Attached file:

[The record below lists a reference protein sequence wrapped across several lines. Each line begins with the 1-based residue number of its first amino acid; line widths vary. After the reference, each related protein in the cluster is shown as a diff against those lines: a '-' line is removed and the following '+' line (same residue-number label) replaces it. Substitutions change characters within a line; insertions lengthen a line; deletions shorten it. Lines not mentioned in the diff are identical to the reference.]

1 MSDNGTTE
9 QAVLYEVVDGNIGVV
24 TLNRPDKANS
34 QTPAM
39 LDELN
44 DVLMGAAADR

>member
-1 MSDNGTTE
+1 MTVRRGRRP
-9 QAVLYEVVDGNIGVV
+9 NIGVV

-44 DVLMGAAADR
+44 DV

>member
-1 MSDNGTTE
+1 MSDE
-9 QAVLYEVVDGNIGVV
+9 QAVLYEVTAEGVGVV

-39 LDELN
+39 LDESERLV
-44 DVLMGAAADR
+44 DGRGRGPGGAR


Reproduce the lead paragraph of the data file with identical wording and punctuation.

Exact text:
[The record below lists a reference protein sequence wrapped across several lines. Each line begins with the 1-based residue number of its first amino acid; line widths vary. After the reference, each related protein in the cluster is shown as a diff against those lines: a '-' line is removed and the following '+' line (same residue-number label) replaces it. Substitutions change characters within a line; insertions lengthen a line; deletions shorten it. Lines not mentioned in the diff are identical to the reference.]